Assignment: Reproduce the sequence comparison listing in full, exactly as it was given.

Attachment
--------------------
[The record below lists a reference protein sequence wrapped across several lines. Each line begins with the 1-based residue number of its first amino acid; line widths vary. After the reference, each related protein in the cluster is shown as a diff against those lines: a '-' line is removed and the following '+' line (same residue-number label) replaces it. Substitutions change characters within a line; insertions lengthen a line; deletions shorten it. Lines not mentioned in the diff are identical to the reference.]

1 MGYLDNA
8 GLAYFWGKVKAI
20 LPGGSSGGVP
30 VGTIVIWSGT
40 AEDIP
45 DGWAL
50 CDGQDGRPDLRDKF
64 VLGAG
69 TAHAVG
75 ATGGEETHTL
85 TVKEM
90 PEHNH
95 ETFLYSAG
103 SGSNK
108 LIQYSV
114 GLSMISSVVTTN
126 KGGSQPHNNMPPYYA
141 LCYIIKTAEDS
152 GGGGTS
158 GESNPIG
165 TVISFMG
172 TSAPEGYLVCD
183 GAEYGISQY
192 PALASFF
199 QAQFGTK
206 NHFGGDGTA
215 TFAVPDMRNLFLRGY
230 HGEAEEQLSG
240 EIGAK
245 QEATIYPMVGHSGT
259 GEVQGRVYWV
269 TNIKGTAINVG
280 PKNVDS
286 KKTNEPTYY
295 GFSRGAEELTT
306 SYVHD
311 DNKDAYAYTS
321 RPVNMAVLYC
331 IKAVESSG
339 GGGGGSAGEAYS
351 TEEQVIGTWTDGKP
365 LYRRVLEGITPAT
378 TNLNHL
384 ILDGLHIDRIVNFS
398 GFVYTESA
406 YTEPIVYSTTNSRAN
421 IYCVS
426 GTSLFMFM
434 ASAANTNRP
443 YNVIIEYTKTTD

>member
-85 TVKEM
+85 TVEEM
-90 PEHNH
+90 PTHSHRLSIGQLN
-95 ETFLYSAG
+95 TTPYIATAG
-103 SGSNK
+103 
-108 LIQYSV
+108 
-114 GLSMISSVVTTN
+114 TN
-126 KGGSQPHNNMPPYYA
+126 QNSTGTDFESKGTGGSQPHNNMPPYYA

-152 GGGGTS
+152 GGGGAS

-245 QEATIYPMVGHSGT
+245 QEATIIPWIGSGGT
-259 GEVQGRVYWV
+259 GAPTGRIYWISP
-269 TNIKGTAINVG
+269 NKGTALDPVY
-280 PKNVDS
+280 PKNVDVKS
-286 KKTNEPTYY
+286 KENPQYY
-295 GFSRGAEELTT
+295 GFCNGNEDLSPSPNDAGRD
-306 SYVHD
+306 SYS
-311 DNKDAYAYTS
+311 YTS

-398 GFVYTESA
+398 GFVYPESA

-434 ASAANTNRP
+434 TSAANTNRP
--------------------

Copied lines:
[The record below lists a reference protein sequence wrapped across several lines. Each line begins with the 1-based residue number of its first amino acid; line widths vary. After the reference, each related protein in the cluster is shown as a diff against those lines: a '-' line is removed and the following '+' line (same residue-number label) replaces it. Substitutions change characters within a line; insertions lengthen a line; deletions shorten it. Lines not mentioned in the diff are identical to the reference.]

1 MGYLDNA
8 GLAYFWGKVKAI
20 LPGGSSGGVP
30 VGTIVIWSGT
40 AEDIP
45 DGWAL
50 CDGQDGRPDLRDKF
64 VLGAG
69 TAHAVG
75 ATGGEETHTL
85 TVKEM
90 PEHNH
95 ETFLYSAG
103 SGSNK
108 LIQYSV
114 GLSMISSVVTTN
126 KGGSQPHNNMPPYYA
141 LCYIIKTAEDS
152 GGGGTS
158 GESNPIG
165 TVISFMG
172 TSAPEGYLVCD
183 GAEYGISQY
192 PALASFF
199 QAQFGTK
206 NHFGGDGTA
215 TFAVPDMRNLFLRGY
230 HGEAEEQLSG
240 EIGAK
245 QEATIYPMVGHSGT
259 GEVQGRVYWV
269 TNIKGTAINVG
280 PKNVDS
286 KKTNEPTYY
295 GFSRGAEELTT
306 SYVHD
311 DNKDAYAYTS
321 RPVNMAVLYC
331 IKAVESSG
339 GGGGGSAGEAYS
351 TEEQVIGTWTDGKP
365 LYRRVLEGITPAT
378 TNLNHL
384 ILDGLHIDRIVNFS
398 GFVYTESA
406 YTEPIVYSTTNSRAN
421 IYCVS
426 GTSLFMFM
434 ASAANTNRP
443 YNVIIEYTKTTD

>member
-85 TVKEM
+85 TVEEM
-90 PEHNH
+90 PTHSHRLSIGQLN
-95 ETFLYSAG
+95 TTPYIATAG
-103 SGSNK
+103 
-108 LIQYSV
+108 
-114 GLSMISSVVTTN
+114 TN
-126 KGGSQPHNNMPPYYA
+126 QNSTGTDFESKGTGGSQPHNNMPPYYA

-152 GGGGTS
+152 GGGGAS

-245 QEATIYPMVGHSGT
+245 QEATIIPWIGSGGT
-259 GEVQGRVYWV
+259 GAPTGRIYWISP
-269 TNIKGTAINVG
+269 NKGTALDPVY
-280 PKNVDS
+280 PKNVDVKS
-286 KKTNEPTYY
+286 KENPQYY
-295 GFSRGAEELTT
+295 GFCNGNEDLSPSPNDAGRD
-306 SYVHD
+306 SYS
-311 DNKDAYAYTS
+311 YTS

-398 GFVYTESA
+398 GFVYPESA

-434 ASAANTNRP
+434 TSAANTNRP